Sports Letters: Hounded out

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Sir: Your article (30 June) regarding low Test match ticket sales suggests poor World Cup performance or poor opposition are to blame. May I suggest another likely cause.

With a group of friends I have attended the first three days of every Test at Trent Bridge since 1993. The group has varied in number from four to eight and, with tickets well over pounds 30 each, we have spent around pounds 5,000 in that time.

We will not be attending again after the appalling way we and many others in the Hound Road Stand were treated at last year's match against South Africa. Eight of us arrived with 10 cans of beer between us which were confiscated, available for collection at the end of play. The average age of our group is over 40. I was given the excuse that these restrictions were imposed by the ECB on police advice and offered the scenario that I could have gone to the bar, which was open, purchased six pints and been incapable by the start of play. In a ridiculous application of the rules, the two 60-year-old gentlemen next to me had their single bottle of claret confiscated.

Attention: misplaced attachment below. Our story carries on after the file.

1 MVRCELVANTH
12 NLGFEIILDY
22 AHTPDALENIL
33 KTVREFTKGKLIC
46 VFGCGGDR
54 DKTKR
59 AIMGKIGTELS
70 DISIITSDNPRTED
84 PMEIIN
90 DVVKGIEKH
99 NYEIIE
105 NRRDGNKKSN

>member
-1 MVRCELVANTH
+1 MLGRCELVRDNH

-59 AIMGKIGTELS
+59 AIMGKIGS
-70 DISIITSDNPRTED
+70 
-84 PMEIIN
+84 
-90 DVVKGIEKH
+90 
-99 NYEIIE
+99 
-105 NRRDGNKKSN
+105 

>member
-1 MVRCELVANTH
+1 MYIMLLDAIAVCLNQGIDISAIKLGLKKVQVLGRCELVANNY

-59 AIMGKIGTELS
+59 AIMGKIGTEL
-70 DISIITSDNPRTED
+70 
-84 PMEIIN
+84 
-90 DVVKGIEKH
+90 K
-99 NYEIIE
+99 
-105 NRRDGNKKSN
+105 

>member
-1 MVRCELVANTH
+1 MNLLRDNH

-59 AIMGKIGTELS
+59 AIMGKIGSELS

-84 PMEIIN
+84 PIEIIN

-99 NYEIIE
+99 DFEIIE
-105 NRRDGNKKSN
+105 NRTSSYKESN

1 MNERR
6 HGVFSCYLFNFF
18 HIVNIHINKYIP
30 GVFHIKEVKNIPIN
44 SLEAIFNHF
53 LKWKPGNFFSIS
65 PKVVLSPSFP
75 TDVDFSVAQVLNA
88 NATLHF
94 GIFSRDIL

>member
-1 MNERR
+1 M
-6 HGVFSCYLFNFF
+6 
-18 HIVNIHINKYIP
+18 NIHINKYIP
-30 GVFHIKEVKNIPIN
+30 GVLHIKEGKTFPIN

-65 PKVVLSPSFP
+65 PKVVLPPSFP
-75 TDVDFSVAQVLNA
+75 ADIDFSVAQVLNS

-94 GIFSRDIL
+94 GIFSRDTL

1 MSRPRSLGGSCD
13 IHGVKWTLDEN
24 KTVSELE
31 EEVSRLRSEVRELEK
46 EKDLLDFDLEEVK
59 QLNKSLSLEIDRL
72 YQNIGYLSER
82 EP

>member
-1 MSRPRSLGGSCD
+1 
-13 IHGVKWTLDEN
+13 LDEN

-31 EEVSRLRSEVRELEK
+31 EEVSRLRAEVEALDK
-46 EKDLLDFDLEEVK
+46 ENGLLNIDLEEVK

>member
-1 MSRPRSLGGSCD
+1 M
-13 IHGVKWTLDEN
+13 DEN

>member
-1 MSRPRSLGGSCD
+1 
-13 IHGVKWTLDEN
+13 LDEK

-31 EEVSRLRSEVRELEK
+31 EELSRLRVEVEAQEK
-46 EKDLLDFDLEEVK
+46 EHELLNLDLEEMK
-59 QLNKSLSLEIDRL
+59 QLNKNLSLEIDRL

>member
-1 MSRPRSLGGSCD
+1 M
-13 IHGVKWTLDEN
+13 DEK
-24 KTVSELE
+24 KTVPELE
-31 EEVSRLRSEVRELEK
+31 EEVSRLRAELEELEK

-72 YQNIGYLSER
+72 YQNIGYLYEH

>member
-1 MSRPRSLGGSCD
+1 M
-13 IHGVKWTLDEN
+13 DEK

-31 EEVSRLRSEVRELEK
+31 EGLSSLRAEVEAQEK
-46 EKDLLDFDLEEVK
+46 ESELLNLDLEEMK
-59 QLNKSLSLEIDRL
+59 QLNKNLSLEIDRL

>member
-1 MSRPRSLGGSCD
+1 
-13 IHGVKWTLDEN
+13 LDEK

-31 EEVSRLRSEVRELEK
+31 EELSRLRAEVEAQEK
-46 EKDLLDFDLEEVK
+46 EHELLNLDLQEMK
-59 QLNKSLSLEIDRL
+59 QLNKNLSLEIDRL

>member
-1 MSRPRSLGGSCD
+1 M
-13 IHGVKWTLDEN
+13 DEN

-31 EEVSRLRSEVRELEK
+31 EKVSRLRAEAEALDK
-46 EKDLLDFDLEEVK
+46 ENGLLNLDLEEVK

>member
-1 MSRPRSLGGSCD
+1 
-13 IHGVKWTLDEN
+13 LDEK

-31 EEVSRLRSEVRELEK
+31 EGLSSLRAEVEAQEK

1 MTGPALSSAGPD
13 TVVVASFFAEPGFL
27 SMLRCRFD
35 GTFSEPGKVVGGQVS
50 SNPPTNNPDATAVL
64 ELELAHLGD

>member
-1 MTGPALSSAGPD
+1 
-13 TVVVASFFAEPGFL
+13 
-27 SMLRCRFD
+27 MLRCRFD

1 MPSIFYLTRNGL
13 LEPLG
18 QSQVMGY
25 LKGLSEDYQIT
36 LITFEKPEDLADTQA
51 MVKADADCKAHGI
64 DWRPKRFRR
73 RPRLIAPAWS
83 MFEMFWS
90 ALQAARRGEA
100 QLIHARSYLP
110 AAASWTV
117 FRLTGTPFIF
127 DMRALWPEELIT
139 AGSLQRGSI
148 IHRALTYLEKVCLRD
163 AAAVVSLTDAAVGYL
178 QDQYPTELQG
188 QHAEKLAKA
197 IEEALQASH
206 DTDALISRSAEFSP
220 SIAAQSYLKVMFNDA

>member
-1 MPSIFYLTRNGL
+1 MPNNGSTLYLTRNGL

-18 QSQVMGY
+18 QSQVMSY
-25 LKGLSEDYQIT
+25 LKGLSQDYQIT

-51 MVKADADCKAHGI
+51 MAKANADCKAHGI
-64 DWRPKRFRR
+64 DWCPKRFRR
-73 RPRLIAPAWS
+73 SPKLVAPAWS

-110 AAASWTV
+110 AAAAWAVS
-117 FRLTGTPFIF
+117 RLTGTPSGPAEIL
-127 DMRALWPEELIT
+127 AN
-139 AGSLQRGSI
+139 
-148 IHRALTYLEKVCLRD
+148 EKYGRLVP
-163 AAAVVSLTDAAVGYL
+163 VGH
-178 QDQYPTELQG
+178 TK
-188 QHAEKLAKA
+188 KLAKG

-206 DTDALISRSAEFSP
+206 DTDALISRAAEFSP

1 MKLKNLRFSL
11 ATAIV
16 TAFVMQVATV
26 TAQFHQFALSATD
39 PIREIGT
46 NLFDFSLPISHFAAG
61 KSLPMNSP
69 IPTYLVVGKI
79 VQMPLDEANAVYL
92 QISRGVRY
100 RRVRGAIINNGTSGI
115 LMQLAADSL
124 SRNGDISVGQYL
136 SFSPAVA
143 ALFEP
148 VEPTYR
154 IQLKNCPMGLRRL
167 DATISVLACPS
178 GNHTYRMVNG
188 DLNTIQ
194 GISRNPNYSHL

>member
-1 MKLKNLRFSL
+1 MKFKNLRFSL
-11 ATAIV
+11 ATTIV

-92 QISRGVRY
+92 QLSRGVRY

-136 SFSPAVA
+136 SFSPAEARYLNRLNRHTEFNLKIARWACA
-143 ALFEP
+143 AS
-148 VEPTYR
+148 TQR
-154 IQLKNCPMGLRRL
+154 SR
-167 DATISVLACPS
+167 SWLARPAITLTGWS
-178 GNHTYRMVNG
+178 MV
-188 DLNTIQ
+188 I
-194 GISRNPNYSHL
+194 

We were also insulted by announcements made before the start of play, warning that our neighbours could "shop" us to any steward and, if we didn't immediately comply with the steward's instructions, we would be ejected from the ground. I believe applause was permitted.

We have attended our last Test as a regular event. The King George at Ascot or the golf will do nicely.


Cheltenham, Gloucestershire